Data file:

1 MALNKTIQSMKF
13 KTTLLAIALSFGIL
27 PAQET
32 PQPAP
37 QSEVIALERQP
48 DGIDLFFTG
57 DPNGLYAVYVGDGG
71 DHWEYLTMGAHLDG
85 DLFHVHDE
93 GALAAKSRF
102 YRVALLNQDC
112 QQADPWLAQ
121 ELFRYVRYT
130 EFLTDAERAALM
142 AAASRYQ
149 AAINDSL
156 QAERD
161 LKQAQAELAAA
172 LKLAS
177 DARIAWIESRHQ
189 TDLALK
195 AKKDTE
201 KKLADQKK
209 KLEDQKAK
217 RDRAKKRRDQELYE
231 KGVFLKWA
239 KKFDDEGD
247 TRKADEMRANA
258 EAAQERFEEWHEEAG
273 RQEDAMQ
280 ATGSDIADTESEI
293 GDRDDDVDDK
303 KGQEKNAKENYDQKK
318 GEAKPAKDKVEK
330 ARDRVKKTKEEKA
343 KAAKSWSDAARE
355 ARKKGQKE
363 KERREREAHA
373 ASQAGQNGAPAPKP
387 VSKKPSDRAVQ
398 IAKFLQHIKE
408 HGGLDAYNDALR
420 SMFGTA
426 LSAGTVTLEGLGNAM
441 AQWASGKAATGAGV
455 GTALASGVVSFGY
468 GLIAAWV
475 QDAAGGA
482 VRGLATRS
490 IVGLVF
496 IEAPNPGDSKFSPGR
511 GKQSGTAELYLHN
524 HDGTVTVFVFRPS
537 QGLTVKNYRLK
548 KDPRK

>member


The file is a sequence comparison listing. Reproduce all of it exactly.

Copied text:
1 MALNKTIQSMKF
13 KTTLLAIALSFGIL
27 PAQET
32 PQPAP
37 QSEVIALERQP
48 DGIDLFFTG
57 DPNGLYAVYVGDGG
71 DHWEYLTMGAHLDG
85 DLFHVHDE
93 GALAAKSRF
102 YRVALLNQDC
112 QQADPWLAQ
121 ELFRYVRYT
130 EFLTDAERAALM
142 AAASRYQ
149 AAINDSL
156 QAERD
161 LKQAQAELAAA
172 LKLAS
177 DARIAWIESRHQ
189 TDLALK
195 AKKDTE
201 KKLADQKK
209 KLEDQKAK
217 RDRAKKRRDQELYE
231 KGVFLKWA
239 KKFDDEGD
247 TRKADEMRANA
258 EAAQERFEEWHEEAG
273 RQEDAMQ
280 ATGSDIADTESEI
293 GDRDDDVDDK
303 KGQEKNAKENYDQKK
318 GEAKPAKDKVEK
330 ARDRVKKTKEEKA
343 KAAKSWSDAARE
355 ARKKGQKE
363 KERREREAHA
373 ASQAGQNGAPAPKP
387 VSKKPSDRAVQ
398 IAKFLQHIKE
408 HGGLDAYNDALR
420 SMFGTA
426 LSAGTVTLEGLGNAM
441 AQWASGKAATGAGV
455 GTALASGVVSFGY
468 GLIAAWV
475 QDAAGGA
482 VRGLATRS
490 IVGLVF
496 IEAPNPGDSKFSPGR
511 GKQSGTAELYLHN
524 HDGTVTVFVFRPS
537 QGLTVKNYRLK
548 KDPRK

>member